By a vote of 188-108, the European Parliament voted on Wednesday to require Denmark to send an official representative to Brussels to explain the government’s plans to confiscate cash and valuables from refugees, several Danish media outlets reported.
The vote came after media the world over wrote about Denmark’s plans, with some drawing parallels to Nazi Germany.
The government’s proposal, which is fully expected to pass when it comes up for a final vote on January 26, allows Danish authorities to seize migrants' cash exceeding 10,000 kroner (1,340 euros, $1,450), as well as any individual items valued at more than 10,000 kroner.
Denmark has twice backed off its original proposal, first by raising the amount of cash a refugee can keep from 3,000 kroner to 10,000 kroner and then by saying that wedding rings and other items of sentimental value would be exempt.
Items such as watches, mobile phones and computers worth more than 10,000 kroner may still be seized.
Danish MEP Morten Helveg Petersen told Politiken that after the proposal received extensive media attention, he has fielded many questions from his European colleagues.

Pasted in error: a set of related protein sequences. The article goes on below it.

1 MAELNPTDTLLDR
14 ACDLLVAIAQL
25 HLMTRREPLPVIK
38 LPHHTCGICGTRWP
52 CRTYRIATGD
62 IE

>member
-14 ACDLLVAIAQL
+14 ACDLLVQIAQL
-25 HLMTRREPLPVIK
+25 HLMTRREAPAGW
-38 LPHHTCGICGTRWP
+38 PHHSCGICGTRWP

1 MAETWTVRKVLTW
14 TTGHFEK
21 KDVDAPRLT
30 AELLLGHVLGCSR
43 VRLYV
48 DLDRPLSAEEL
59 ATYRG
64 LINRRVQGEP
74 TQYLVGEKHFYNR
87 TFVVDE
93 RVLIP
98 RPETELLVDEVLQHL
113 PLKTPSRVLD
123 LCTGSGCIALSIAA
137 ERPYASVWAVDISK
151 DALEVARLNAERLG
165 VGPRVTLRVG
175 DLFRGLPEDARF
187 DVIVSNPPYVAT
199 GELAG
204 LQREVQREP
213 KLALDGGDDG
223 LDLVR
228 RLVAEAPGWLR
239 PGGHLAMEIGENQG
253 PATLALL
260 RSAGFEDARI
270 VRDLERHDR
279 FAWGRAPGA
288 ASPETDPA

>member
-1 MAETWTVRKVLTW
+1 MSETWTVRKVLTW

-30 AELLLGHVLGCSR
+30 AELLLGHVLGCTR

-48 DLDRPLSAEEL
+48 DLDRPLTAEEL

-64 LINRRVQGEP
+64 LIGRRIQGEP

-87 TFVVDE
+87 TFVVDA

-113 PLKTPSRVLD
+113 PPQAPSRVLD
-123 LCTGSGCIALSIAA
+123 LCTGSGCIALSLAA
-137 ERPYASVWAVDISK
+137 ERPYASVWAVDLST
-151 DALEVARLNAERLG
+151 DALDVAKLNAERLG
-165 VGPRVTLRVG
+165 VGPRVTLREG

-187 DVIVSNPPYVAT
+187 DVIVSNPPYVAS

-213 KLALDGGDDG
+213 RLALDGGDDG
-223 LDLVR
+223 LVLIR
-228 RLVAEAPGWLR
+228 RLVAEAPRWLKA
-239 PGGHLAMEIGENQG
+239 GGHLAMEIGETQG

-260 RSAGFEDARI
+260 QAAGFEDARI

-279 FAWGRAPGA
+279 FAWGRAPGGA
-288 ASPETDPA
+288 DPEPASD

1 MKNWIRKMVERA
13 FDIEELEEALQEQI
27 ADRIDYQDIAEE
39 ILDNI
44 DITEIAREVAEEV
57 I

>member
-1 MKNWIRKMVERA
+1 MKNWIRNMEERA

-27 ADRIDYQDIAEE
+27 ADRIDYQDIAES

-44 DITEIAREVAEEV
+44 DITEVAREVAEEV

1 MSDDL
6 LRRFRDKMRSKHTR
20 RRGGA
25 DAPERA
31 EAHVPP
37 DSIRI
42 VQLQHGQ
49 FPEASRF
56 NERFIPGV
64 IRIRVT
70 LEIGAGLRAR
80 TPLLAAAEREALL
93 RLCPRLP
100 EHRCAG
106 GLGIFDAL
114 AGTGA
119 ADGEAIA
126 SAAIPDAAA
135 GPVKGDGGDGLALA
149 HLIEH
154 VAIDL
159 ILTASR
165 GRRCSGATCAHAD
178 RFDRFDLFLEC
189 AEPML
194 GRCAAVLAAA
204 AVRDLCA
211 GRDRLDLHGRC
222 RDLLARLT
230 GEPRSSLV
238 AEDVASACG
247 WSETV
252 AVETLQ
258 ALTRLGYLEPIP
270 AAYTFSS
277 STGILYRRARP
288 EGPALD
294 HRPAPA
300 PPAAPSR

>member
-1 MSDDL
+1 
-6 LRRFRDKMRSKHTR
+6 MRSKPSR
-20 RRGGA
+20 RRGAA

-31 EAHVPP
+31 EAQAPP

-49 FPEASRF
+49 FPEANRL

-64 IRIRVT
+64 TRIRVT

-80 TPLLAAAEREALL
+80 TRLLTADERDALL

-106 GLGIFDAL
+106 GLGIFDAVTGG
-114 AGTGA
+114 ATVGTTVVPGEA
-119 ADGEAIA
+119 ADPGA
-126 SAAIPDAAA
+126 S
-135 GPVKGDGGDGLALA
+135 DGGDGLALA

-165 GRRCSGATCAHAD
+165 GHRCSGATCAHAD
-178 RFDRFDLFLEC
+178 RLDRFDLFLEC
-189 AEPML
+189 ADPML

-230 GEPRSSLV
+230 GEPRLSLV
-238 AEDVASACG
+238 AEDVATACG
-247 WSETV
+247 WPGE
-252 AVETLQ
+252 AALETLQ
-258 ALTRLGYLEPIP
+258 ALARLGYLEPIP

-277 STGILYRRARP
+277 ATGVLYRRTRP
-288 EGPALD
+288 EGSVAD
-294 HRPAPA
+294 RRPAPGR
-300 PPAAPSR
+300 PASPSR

“People especially ask me about the jewellery proposal, which continues to get international headlines. What they know about the proposal from the media is not always correct so I explain the details. But after I’ve explained it, there are still many who cannot understand why Denmark would have such a policy,” he told Politiken.
He welcomed the fact that a Danish government official will now have to explain the plans in Brussels.
“There are so many questions in here that need to be answered,” he said.
According to Politiken, it was not immediately certain who Denmark would send to Brussels or when the meeting would take place but PM Lars Løkke Rasmussen told European Parliament President Martin Schulz that a member of his cabinet would come to answer questions about the plans.
The proposal to confiscate cash and goods from refugees is part of a bigger immigration bill which will also delay family reunifications for some refugees by up to three years, as well as shortening temporary residence permits and making it harder to obtain permanent residency for refugees and other immigrants alike.